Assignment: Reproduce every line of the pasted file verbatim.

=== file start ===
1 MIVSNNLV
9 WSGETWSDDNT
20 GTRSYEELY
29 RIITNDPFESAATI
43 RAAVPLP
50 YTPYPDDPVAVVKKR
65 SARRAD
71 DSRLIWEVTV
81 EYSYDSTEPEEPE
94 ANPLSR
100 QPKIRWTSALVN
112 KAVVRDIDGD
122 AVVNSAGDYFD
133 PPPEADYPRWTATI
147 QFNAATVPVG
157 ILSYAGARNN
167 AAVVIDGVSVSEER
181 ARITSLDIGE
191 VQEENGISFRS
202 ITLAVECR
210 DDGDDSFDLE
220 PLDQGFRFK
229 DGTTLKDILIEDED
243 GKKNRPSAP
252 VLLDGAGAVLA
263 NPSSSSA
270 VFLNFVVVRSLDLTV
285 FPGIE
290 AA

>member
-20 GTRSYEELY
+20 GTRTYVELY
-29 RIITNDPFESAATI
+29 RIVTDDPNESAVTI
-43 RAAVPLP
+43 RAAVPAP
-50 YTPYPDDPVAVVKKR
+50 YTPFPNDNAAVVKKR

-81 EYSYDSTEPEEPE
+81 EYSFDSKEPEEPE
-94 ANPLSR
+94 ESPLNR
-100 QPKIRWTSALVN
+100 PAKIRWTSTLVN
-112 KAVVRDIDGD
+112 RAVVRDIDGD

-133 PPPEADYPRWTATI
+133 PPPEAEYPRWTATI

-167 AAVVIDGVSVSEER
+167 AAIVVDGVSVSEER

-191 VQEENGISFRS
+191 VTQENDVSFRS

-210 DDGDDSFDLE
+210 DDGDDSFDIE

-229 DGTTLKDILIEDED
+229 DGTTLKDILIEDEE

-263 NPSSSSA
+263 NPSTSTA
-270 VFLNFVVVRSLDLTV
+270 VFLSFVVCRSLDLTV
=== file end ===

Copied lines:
1 MIVSNNLV
9 WSGETWSDDNT
20 GTRSYEELY
29 RIITNDPFESAATI
43 RAAVPLP
50 YTPYPDDPVAVVKKR
65 SARRAD
71 DSRLIWEVTV
81 EYSYDSTEPEEPE
94 ANPLSR
100 QPKIRWTSALVN
112 KAVVRDIDGD
122 AVVNSAGDYFD
133 PPPEADYPRWTATI
147 QFNAATVPVG
157 ILSYAGARNN
167 AAVVIDGVSVSEER
181 ARITSLDIGE
191 VQEENGISFRS
202 ITLAVECR
210 DDGDDSFDLE
220 PLDQGFRFK
229 DGTTLKDILIEDED
243 GKKNRPSAP
252 VLLDGAGAVLA
263 NPSSSSA
270 VFLNFVVVRSLDLTV
285 FPGIE
290 AA

>member
-20 GTRSYEELY
+20 GTRTYVELY
-29 RIITNDPFESAATI
+29 RIVTDDPNESAVTI
-43 RAAVPLP
+43 RAAVPAP
-50 YTPYPDDPVAVVKKR
+50 YTPFPNDNAAVVKKR

-81 EYSYDSTEPEEPE
+81 EYSFDSKEPEEPE
-94 ANPLSR
+94 ESPLNR
-100 QPKIRWTSALVN
+100 PAKIRWTSTLVN
-112 KAVVRDIDGD
+112 RAVVRDIDGD

-133 PPPEADYPRWTATI
+133 PPPEAEYPRWTATI

-167 AAVVIDGVSVSEER
+167 AAIVVDGVSVSEER

-191 VQEENGISFRS
+191 VTQENDVSFRS

-210 DDGDDSFDLE
+210 DDGDDSFDIE

-229 DGTTLKDILIEDED
+229 DGTTLKDILIEDEE

-263 NPSSSSA
+263 NPSTSTA
-270 VFLNFVVVRSLDLTV
+270 VFLSFVVCRSLDLTV